Our church is coming to the end of a year where we explored, considered, and implemented anti-racist practices into worship (thanks to The Calvin Institute for Worship’s Vital Worship grants for the opportunity to grow). There were several parts to our exploration, one of which was a joint choir with an historically Black church in our area.
They were interested in incorporating more feminine imagery for God into their worship. We hoped to learn and grow within the Black gospel tradition. Each week we shared lunch and learned a song from each other’s growth area. We met for the six weeks of Lent. This month we’ll have one joint worship service together.
I remember last year when I presented this idea to my friend, the pastor of the church. He shared with me that he’d like time to think about it. Over the years they had experienced “yoke fatigue,” majority white churches like mine looking to learn and grow by proximity to his church. They’d intentionally taken a break from this kind of engagement, but this might be a way to reenter those arrangements.
Eventually we decided it would work out. One reason is that we eliminated the burden from the Black church as the teachers and educators of white participants from Raleigh Mennonite. By the end of 2019, roughly 80% of the people in our church had participated in some kind of racial equity education and training. For decades we’ve intentionally worked on the knowledge piece of anti-racism. At the times we needed to enter into the trauma and terror of racial violence, we relied upon people who were compensated for their work through film, books, and in documented history like museums and tours.
But just as important, I knew that we couldn’t rely on good will and education to build a bridge between our congregations. I also knew that relational capital wasn’t enough of a foundation for that structure.
This is often counterintuitive in the current climate of anti-racism to which I am often exposed. Relationships, this school of thought suggests, are healing. If we got to know one another, if we committed ourselves to hearing one another’s stories, we could fix the divisions between us. In this way of organizing the world, the real problem is ignorance. And ignorance can be overcome by relating.
I wrote a whole book that expresses skepticism about this way of thinking. Relationships can be a helpful tool for building coalitions and creating networks of solidarity. But they cannot, on their own, dismantle the behemoth we call racial capitalism and build something new in the rubble.
This can be discouraging. Relational connections are achievable, actionable. Dismantling a vast economic system that has its claws in every part of our lives – not as actionable. (Except it is! Small, actionable steps through coalescing power that take down specific targets and injects new possibilities into systems, or intentionally divest from racialized practices build power overs time! Persistent and consistent! You can do it!)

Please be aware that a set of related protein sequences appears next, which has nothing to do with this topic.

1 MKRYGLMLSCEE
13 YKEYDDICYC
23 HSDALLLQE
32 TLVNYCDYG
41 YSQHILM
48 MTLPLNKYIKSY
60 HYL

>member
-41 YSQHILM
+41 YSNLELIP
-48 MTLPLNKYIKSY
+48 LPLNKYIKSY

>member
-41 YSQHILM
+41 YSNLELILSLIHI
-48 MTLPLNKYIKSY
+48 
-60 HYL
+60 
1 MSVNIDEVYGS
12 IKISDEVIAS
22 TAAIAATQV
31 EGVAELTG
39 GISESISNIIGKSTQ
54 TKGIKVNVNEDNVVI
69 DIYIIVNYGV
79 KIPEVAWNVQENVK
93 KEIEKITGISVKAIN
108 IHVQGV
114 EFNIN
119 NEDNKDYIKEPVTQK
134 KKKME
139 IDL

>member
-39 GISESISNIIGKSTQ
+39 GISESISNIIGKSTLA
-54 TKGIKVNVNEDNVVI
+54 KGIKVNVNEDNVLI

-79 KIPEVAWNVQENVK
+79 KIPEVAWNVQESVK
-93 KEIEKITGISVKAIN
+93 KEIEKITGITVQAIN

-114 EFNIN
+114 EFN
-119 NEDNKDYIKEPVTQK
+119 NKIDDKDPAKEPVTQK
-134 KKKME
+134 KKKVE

People bristle when I say that relationships are not an end in themselves. I don’t mean that relationships are entirely utilitarian. Instead, relationships – good relationships -- help us to identify our shared commitments, to work through our conflicts, to share our dreams for the world, and to know what we can and can’t do together. That’s significant and intentional work that I often hear confused with “getting along.”
As it is, I only came to the proposal of a joint choir after our church spent five years in an intentional organizing coalition with our neighbors in the Black church. We were one of the churches that stood beside them and helped to organize opposition to a massive development that would have led this church and its neighbors into nearly constant flooding. We worked to pressure our city council to require a community benefits agreement (they failed us!). This required months of meetings, phone calls, press conferences, and educational events.
Over those year I learned that the real work of anti-racism is trust. Trust can come through relationships and for relationships. And my suspicion is that trust, the gritty materialism of trust, is where our hopes are for anti-racist futures.
I have shared my personal experiences of racism in relationships and sometimes I've been frankly told, "I don't believe you or trust you." And other times, my experience has been dismissed as merely an individual one that needs individual healing and not organizational or structural change.
This is some hard-won wisdom. Thank you for sharing. At this point in my experience with anti-racism, I just can't trust white folks who don't hate their whiteness. If this comment gets flagged for breaching community guidelines, maybe that proves my point. If only one half of this relationship wants to exorcise the demon of whiteness, this relationship isn't going to work. Proving trust that we're both aiming in the same direction is fundamental.